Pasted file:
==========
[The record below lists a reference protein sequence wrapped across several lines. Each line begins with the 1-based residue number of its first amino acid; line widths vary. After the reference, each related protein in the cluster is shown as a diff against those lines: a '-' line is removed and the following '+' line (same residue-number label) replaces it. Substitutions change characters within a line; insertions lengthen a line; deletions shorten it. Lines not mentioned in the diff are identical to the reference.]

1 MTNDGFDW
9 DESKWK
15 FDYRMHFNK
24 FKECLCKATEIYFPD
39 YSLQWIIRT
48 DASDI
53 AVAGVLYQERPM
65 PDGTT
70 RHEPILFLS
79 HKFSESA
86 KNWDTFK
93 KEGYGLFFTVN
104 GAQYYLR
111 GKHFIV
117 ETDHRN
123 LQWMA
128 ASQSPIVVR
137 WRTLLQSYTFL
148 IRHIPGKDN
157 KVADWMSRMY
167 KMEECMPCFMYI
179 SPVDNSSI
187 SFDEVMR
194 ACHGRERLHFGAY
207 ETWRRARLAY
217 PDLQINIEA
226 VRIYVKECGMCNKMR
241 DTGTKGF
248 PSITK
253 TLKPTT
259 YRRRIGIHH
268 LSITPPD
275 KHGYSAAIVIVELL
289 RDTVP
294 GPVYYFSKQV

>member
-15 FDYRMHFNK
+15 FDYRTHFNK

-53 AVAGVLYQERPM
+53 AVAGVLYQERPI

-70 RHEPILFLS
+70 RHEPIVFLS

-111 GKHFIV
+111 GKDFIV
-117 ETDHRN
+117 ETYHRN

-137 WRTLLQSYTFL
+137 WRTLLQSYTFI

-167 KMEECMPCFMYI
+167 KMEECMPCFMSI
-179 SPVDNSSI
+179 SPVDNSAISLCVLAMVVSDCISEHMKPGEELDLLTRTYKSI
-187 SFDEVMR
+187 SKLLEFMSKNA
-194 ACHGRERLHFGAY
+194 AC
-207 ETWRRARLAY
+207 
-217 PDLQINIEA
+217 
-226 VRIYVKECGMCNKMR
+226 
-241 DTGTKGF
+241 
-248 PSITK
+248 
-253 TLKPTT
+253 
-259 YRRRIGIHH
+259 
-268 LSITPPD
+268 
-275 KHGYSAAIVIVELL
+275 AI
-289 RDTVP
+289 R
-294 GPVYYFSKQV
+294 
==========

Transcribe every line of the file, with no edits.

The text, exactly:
[The record below lists a reference protein sequence wrapped across several lines. Each line begins with the 1-based residue number of its first amino acid; line widths vary. After the reference, each related protein in the cluster is shown as a diff against those lines: a '-' line is removed and the following '+' line (same residue-number label) replaces it. Substitutions change characters within a line; insertions lengthen a line; deletions shorten it. Lines not mentioned in the diff are identical to the reference.]

1 MTNDGFDW
9 DESKWK
15 FDYRMHFNK
24 FKECLCKATEIYFPD
39 YSLQWIIRT
48 DASDI
53 AVAGVLYQERPM
65 PDGTT
70 RHEPILFLS
79 HKFSESA
86 KNWDTFK
93 KEGYGLFFTVN
104 GAQYYLR
111 GKHFIV
117 ETDHRN
123 LQWMA
128 ASQSPIVVR
137 WRTLLQSYTFL
148 IRHIPGKDN
157 KVADWMSRMY
167 KMEECMPCFMYI
179 SPVDNSSI
187 SFDEVMR
194 ACHGRERLHFGAY
207 ETWRRARLAY
217 PDLQINIEA
226 VRIYVKECGMCNKMR
241 DTGTKGF
248 PSITK
253 TLKPTT
259 YRRRIGIHH
268 LSITPPD
275 KHGYSAAIVIVELL
289 RDTVP
294 GPVYYFSKQV

>member
-15 FDYRMHFNK
+15 FDYRTHFNK

-53 AVAGVLYQERPM
+53 AVAGVLYQERPI

-70 RHEPILFLS
+70 RHEPIVFLS

-111 GKHFIV
+111 GKDFIV
-117 ETDHRN
+117 ETYHRN

-137 WRTLLQSYTFL
+137 WRTLLQSYTFI

-167 KMEECMPCFMYI
+167 KMEECMPCFMSI
-179 SPVDNSSI
+179 SPVDNSAISLCVLAMVVSDCISEHMKPGEELDLLTRTYKSI
-187 SFDEVMR
+187 SKLLEFMSKNA
-194 ACHGRERLHFGAY
+194 AC
-207 ETWRRARLAY
+207 
-217 PDLQINIEA
+217 
-226 VRIYVKECGMCNKMR
+226 
-241 DTGTKGF
+241 
-248 PSITK
+248 
-253 TLKPTT
+253 
-259 YRRRIGIHH
+259 
-268 LSITPPD
+268 
-275 KHGYSAAIVIVELL
+275 AI
-289 RDTVP
+289 R
-294 GPVYYFSKQV
+294 